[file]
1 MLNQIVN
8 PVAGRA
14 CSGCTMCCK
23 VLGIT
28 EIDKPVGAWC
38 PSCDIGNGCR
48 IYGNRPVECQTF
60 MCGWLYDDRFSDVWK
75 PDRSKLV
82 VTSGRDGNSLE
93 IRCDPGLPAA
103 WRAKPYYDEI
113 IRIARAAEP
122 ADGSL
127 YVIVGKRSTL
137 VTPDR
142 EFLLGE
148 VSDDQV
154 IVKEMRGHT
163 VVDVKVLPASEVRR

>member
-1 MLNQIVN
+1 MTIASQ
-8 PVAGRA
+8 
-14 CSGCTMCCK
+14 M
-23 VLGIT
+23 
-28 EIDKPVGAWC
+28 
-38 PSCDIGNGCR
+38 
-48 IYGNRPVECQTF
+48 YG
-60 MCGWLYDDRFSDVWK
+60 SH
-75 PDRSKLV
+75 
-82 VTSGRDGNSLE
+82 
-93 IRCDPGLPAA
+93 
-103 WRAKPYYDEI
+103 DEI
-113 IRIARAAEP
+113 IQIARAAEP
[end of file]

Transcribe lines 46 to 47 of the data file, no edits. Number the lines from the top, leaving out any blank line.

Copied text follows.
-113 IRIARAAEP
+113 IQIARAAEP